Here are just a handful of other paintings of the Tower of Babel along with a short video I came across that contains a few more.

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Along with the photo of the drum major that was featured in yesterday’s blog, I also came across another Alfred Eisenstadt photo. Shown above, it is of one of my painting heroes, Thomas Hart Benton, standing in front of a self-portrait. It’s a face that definitely belongs in one of his paintings. It reminded me of the post I’ve included below from a few years back that contains a video about the making of one of his famed murals. If you have ten or eleven minutes and are interested in the painstaking efforts that went into the making of this masterpiece, give it a look. 

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Thomas_Hart_Benton_-_Achelous_and_Hercules_-_SmithsonianBack in June, I wrote about going to the Smithsonian’s American Art Museum to see the painting shown above,  Achelous and Hercules, a wondrous mural from the great American painter Thomas Hart Benton.  It was commissioned to hang in a now-defunct Kansas City department store in 1947 and after the store closed in 1984 this masterpiece was given to the Smithsonian.

The photo of this mural doesn’t do it justice. Its size and scale, 5′ high and 22′ on a wide wooden panel that Benton painted in egg tempera, is lost in fitting its image on a small screen.  Take my word, it’s imposing and grand, a piece I could stand in front of for hours, losing myself in the rhythms and colors.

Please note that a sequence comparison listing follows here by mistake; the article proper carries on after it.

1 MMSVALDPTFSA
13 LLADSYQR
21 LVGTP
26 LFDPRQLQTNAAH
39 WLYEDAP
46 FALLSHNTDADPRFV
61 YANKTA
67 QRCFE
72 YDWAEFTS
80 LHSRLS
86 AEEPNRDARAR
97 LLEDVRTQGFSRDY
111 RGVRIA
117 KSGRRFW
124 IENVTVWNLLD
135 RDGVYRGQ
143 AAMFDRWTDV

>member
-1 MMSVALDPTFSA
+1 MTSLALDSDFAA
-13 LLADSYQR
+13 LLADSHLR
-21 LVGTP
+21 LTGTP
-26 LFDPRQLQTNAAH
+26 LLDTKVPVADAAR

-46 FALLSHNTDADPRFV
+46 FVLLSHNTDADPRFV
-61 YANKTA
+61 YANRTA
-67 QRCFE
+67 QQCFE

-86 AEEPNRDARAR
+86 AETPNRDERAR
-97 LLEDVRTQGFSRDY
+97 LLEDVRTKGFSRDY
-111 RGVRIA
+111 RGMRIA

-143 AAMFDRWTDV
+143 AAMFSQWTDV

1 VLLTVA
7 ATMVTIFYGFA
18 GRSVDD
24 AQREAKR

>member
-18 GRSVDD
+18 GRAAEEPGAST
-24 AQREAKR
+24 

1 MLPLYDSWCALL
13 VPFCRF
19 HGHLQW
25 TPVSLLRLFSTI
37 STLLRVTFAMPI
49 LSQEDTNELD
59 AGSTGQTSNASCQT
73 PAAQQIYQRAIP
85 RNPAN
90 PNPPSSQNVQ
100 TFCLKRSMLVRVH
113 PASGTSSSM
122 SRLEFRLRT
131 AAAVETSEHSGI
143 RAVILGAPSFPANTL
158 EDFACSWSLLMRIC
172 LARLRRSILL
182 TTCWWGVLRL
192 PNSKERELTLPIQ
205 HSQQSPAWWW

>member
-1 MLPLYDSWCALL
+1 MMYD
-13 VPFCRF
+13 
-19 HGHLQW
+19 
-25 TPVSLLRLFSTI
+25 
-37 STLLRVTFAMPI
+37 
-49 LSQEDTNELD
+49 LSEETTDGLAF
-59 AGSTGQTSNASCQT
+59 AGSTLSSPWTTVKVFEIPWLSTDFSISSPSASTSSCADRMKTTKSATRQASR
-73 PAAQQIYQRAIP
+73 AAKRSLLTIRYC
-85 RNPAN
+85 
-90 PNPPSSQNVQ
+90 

That being said, I came across a video taken from an old film that shows the incredibly elaborate process that Benton used in the making of this mural, which took about eight months.  It is fascinating and unusual to see a known masterpiece all the way through the process and coming together in all its stages.  It makes me appreciate this painting even more.

Here is that video.  It’s about 11 minutes long and worth the time spent.

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Rockwell Kent- The Trapper

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Force against reason: reason, because it has the power

of enlisting force to fight for it, will win.

From the recognition of that truth has come democracy.

 

-Rockwell Kent

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There are a lot of things that could be said this morning, especially with a governmental shutdown taking effect overnight. This shutdown is the symbolic culmination of the political attitudes of the past twenty years that have led us away from compromise and reason as a means of governance.